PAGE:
FLASH FRIDAY is a weekly content series looking at the past, present and future of capital markets trading and technology. FLASH FRIDAY is sponsored by Instinet, a Nomura company.
This week was possibly the most active week ever in terms of capital markets firms adding or expanding crypto capabilities.
And these aren’t dinky little firms nobody has heard of. Interactive Brokers introduced crypto trading. Jump Trading Group launched Jump Crypto. Partners of GTS launched a digital asset prop trading firm, backed by Point72’s Steve Cohen. Broctagon started a crypto liquidity network.
Also this week, DTCC said its Project Ion initiative, an alternative settlement platform that leverages distributed ledger technology (DLT), will move into a development phase. The market infrastructure provider isn’t the flashiest organization in the industry, but it is positioning itself for an evolved market ecosystem.
“Cryptocurrency, digitized assets, DLT and other innovations increasingly are integral parts of the evolving financial services industry, and we are excited about the future opportunity in each of these areas,” stated Murray Pozmanter, Head of Clearing Agency Services and Global Business Operations at DTCC.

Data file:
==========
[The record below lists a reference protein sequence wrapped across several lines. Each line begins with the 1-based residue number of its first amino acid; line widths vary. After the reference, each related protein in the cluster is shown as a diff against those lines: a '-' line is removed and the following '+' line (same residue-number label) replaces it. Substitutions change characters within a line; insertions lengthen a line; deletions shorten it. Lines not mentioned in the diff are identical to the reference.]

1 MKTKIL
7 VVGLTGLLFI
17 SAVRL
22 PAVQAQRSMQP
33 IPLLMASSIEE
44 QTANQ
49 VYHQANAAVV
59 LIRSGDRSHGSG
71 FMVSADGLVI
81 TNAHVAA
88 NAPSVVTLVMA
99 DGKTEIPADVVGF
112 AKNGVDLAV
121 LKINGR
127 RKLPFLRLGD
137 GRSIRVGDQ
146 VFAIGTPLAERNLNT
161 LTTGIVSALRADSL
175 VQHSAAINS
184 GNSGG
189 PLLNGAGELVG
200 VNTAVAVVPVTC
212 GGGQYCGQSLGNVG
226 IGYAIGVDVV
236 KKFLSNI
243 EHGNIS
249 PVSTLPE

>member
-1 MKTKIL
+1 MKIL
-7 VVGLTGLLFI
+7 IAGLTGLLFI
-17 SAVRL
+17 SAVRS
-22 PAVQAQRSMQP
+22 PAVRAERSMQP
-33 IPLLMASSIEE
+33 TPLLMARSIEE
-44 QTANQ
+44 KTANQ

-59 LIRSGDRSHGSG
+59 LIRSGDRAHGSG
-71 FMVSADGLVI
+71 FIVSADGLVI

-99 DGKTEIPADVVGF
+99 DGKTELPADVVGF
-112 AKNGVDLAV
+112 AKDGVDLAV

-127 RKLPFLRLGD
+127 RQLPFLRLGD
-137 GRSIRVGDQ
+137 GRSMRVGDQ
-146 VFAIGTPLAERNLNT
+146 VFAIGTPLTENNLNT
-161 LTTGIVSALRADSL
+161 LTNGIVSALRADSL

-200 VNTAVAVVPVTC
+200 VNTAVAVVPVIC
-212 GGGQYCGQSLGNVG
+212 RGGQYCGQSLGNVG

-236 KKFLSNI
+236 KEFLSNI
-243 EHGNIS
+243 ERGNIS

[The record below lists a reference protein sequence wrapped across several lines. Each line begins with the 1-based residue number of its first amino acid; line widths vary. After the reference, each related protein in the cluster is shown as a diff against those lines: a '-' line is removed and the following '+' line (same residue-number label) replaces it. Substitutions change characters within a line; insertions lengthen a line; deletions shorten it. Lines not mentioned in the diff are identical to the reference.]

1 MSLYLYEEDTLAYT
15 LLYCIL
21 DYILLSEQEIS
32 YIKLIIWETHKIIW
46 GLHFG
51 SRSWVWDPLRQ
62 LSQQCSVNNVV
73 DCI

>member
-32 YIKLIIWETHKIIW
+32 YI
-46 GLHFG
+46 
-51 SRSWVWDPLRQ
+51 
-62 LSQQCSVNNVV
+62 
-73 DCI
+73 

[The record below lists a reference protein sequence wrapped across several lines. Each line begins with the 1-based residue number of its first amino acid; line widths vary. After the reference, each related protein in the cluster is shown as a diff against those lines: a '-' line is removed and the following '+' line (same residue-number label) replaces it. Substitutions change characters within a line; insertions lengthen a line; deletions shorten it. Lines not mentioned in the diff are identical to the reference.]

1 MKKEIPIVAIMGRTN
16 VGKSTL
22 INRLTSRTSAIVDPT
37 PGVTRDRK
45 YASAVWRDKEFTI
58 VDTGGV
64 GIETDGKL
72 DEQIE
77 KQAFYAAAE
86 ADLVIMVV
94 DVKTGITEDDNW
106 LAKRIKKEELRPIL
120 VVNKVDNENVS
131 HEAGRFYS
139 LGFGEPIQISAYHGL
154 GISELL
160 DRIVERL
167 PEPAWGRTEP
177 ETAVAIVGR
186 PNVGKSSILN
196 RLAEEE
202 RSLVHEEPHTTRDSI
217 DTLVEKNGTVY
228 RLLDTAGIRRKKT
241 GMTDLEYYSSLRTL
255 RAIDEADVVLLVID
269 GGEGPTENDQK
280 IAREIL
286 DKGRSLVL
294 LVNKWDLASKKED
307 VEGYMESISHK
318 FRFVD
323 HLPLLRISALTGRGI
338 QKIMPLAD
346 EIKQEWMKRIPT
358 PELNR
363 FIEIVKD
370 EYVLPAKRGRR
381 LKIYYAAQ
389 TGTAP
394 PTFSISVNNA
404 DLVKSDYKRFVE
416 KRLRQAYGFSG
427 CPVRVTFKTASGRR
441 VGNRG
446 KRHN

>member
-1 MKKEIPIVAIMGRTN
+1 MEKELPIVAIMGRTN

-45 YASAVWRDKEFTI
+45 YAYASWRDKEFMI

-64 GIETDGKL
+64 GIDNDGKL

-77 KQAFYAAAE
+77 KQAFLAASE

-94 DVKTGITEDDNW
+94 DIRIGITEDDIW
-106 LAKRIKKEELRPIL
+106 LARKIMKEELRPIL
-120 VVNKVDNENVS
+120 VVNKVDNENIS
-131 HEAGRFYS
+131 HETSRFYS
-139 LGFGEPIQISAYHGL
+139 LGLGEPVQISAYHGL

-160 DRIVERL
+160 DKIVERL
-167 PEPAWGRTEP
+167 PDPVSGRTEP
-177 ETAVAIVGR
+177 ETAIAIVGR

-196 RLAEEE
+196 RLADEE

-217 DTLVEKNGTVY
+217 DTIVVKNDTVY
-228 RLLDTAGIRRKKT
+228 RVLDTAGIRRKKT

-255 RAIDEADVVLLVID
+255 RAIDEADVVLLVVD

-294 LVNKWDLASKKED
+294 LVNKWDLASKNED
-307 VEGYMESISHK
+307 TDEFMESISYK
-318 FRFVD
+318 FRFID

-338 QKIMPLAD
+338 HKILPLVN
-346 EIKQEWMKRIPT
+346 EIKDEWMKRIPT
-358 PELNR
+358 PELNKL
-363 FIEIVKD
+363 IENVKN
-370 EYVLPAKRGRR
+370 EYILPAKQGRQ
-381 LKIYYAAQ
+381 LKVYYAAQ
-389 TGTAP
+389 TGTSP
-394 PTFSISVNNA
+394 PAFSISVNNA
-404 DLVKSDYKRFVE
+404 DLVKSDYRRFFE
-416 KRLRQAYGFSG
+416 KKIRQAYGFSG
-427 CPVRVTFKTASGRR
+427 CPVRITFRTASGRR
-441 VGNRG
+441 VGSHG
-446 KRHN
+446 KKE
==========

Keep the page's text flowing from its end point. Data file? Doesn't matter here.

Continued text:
Of course, Gary Gensler also made an appearance in the news, with the SEC’s de rigueur warning about the nascent digital asset class. Bo-ring! No but seriously, the SEC is doing a fine job, and the regulator is interested in what market participants are interested in, so just the fact that crypto is so prominent on its radar is a bullish sign.
A tipping point is defined as the point at which a series of small changes or incidents becomes significant enough to cause a larger, more important change. Is this week’s news a tipping point that will catch the eye of larger capital markets infrastructure providers to get involved?
There’s also the network effect, where increased numbers of participants improve the value and quality, ie liquidity, of a market. And of course there’s FOMO, a very technical term that suggests that recent headlines may prompt rivals of firms such as IAB, Jump and GTS to toss their hats in the ring.
Terminology aside, four months ago we posited that it was an open question whether crypto trading will be in the same league as equity and fixed income in five or ten years’ time, or if at some point it will “correct” and become the stuff of shuttered trading desks, illiquid contracts and shattered dreams.
It remains an open question, but this past week has those with skin in the game feeling better about the future.